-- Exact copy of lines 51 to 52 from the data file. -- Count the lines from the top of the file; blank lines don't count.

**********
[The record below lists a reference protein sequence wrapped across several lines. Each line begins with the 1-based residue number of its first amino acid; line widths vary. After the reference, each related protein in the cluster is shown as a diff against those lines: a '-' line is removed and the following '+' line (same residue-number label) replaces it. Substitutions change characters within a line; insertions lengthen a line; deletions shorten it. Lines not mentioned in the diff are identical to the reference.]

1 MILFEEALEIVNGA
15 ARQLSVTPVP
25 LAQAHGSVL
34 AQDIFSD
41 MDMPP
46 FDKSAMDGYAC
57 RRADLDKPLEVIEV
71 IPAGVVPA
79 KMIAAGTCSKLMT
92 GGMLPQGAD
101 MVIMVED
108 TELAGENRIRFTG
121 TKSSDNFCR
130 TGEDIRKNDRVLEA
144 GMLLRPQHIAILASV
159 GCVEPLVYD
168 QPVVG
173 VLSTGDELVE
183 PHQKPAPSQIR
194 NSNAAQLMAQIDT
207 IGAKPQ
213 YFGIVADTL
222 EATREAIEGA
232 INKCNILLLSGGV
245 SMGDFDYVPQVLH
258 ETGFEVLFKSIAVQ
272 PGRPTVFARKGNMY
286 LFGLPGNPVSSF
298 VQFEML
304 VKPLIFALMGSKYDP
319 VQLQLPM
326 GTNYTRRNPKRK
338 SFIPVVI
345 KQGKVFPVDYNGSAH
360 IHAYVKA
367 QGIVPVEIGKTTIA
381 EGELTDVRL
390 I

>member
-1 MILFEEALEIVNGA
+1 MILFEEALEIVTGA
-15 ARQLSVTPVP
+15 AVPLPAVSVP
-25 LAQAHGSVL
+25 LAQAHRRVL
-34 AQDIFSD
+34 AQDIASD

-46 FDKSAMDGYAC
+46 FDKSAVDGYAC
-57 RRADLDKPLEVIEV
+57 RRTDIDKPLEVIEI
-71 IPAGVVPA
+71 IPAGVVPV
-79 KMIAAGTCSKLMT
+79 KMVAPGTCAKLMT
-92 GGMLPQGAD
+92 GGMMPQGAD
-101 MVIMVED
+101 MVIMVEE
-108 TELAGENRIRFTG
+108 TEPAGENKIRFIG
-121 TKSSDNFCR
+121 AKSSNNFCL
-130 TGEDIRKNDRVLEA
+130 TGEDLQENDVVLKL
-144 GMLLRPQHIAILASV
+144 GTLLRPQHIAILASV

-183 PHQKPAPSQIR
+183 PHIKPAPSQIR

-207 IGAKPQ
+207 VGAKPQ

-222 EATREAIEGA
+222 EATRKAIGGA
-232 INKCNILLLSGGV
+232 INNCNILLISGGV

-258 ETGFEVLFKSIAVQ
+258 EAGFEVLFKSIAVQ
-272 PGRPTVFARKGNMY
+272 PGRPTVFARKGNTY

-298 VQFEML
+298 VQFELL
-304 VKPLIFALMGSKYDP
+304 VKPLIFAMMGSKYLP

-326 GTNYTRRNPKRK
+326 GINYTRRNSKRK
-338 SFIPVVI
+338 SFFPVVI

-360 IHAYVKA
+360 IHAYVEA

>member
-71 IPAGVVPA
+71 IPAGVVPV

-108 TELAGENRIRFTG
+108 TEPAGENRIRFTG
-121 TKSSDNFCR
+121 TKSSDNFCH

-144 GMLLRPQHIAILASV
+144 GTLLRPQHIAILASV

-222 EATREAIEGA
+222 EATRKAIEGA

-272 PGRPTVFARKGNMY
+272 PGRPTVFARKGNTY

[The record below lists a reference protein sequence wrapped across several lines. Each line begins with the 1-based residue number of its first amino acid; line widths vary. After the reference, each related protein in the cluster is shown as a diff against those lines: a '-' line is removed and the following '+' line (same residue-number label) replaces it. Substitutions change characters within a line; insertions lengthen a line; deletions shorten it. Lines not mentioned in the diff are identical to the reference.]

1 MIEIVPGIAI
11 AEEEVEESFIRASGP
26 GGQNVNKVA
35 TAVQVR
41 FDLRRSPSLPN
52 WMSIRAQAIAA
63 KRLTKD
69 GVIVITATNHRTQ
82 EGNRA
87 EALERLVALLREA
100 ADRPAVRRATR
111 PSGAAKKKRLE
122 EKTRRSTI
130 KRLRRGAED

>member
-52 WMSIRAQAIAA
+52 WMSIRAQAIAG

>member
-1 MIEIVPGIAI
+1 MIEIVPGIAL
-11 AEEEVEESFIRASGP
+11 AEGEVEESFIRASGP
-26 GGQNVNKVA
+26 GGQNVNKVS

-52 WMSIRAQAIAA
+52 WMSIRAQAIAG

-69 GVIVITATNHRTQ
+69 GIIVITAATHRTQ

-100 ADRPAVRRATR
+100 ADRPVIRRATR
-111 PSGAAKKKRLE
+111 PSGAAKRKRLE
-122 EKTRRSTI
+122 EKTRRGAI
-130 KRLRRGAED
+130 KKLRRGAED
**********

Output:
-57 RRADLDKPLEVIEV
+57 RRTDIDKPLEVIEI